Formed in 2006, HORISONT have spent the last decade establishing themselves within the Scandinavian retro-rock revival scene, along with peers such as Witchcraft, Graveyard etc, thus creating a sound that takes the foundations of the movement while injecting hearty doses of boogie blues, infusing prog complexities and finishing it all off with that good ole NWOBHM swagger!
After releasing their fourth full length album entitled Odyssey in late 2015, HORISONT completed a 6 week tour across Europe with Kadavar along with their new label mates The Shrine, which helped gain further attention from their new label Century Media.
The band comments: “We are super excited to be signing with the mighty and highly acclaimed Century Media and look very much forward to be working together. Right now we are in the most creative era of this bands existence and this will spill right over into the new album we are currently working on. The first taster off the new stuff will hit the streets by the fall and we’re pretty sure it will electrocute your soul. In the meantime – see you on the road!”
Fast forward a couple months and HORISONT´s most refined work, their fifth full length album “About Time”, a tour de force of prog dynamics, psychedelia and twin lead assaults all led by a vocal performance of masterful proportions, is praised by rockers, headbangers and metalheads all over the globe.
Jens Prueter, head of A&R Century Media Europe, comments: “I first saw HORISONT at the Rock Hard Festival in 2013 where they turned the amphitheater into a sea of head banging and beer raising. Seeing them again last year, I was impressed how they took their retro influences and progressed into a league of their own. These guys are as tight as their trousers. Looking forward to join their journey! Thanks to all of the guys and the equally amazing Peter from Crusher Records who discovered them first and is still the captain of the ship!”
Swedish hard rockers Dead Lord were clearly born too late. Formed in 2012 in Stockholm, Sweden, members Hakim Krim (vocals/guitars), Olle Hedenström (guitars), Martin Nordin (bass) and Adam Lindmark (drums) are clearly more at home with 1976 (the year Thin Lizzy’s Jailbreak hit stores) than they are with 2017. As time machines don’t exist, however, the members are stuck in the present, where they decided to form the hardest working, hardest sounding rock band since The Hellacopters took off with Grande Rock at the turn of the millennium. With three albums to the wind—the band’s newest In Ignorance We Trust hits stores worldwide in late August—Dead Lord aren’t hoping you’ll join them, they’re demanding you join them. Riff by riff. Hook by hook. Just don’t call their brand of rock retro.
“It’s timeless, not retro,” Dead Lord’s Hakim Krim asserts. “Instead, it is pretty much all the modern rock bands that sound dated. I guess something happened during the ‘80s and onward. People had all sorts of recording tricks at hand, which led much music to sound very dated. Different effects and tricks are usually a lot of fun when they’re new, but tend to sound very dated after a decade or two. Not applying any of the modern mega compressors, expanders or other macky mack, make things sound more—I hate to use the word but here we go—true. More honest, I would say. Not retro. It just sounds more like the way it actually sounds live. The modern way of glazing everything in stupidity is not really what we’re after. Same way man buns are stupid, so is the modern rock sound.”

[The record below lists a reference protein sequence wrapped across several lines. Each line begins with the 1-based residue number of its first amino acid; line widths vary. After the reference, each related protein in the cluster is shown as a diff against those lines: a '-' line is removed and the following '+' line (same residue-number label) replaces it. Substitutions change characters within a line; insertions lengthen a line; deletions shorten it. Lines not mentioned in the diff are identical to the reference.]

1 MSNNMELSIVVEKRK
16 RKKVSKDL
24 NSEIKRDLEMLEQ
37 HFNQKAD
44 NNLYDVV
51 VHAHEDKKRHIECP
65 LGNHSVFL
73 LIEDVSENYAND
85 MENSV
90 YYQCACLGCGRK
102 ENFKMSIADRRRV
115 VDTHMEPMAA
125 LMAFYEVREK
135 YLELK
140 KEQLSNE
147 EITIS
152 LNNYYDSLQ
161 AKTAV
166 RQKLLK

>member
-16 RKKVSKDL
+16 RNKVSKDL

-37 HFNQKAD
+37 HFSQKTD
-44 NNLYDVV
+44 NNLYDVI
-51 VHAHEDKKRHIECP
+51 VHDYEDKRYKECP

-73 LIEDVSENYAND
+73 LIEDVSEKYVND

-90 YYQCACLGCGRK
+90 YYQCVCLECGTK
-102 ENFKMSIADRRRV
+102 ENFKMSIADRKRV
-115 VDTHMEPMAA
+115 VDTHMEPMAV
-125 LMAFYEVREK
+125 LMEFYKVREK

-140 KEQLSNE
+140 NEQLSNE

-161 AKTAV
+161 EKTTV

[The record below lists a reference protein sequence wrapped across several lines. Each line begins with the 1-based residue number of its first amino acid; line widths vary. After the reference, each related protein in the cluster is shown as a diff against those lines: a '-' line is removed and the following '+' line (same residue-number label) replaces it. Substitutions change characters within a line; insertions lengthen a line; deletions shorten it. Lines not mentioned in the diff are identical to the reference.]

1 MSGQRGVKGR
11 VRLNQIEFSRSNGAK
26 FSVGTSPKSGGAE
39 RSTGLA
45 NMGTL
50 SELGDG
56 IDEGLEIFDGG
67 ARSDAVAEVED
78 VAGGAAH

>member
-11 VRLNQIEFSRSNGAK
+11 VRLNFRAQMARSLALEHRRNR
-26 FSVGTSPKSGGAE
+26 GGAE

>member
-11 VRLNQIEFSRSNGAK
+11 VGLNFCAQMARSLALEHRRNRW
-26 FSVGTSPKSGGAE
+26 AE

As with man buns and murses so too with ultra-slick studio tricks and obscenely-expensive mastering jobs. They’re just not in the cards for Dead Lord. The Swedes prefer to rock hard the honest way, where riffs hook, vocal lines stick, and steady rhythms pound the floor. There is no pretense in Dead Lord’s denim ‘n’ leather swagger. There are no parlor tricks to Dead Lord’s sound. Like Zeppelin, Metallica, and, of course, ABBA—all influences to the Swedes—the music does the talking. It’s raw, unbridled, and ready for action. No wonder Krim had little trouble describing Dead Lord’s sound.
“[Our sound is a] mind-blowing, face-melting, awe-inspiring, jaw-dropping, twin-guitar infused smart-rock extravaganza,” laughs the frontman.
Their new album, In Ignorance We Trust, naturally picks up where 2015’s lauded Heads Held High left off.
“We went a bit broader music-wise,” Krim reveals. “Part from some of our heaviest tunes, this album also has some of our softest and weirdest tunes so far. That’s what you do on the third album, right? [So, we] bring out the harmonica and jaw harp.”
Unlike Heads Held High, which was recorded locally in Sweden between David Castillo’s Studio Gröndahl and Nicke Andersson’s The Honk Palace, In Ignorance We Trust thrust the Swedes into the heart of Madrid, Spain, where they were enlodged for 10 days at Cuervo Recording Service. As a fully analog or digital studio, it’s pretty obvious which option Dead Lord and long-time producer Ola Ersfjord picked. They wanted the hiss of tape, the warmth of a manual edit, and all the hassle that comes with it.
Arena Vienna / Dreiraum / adv 14 € / 20.00h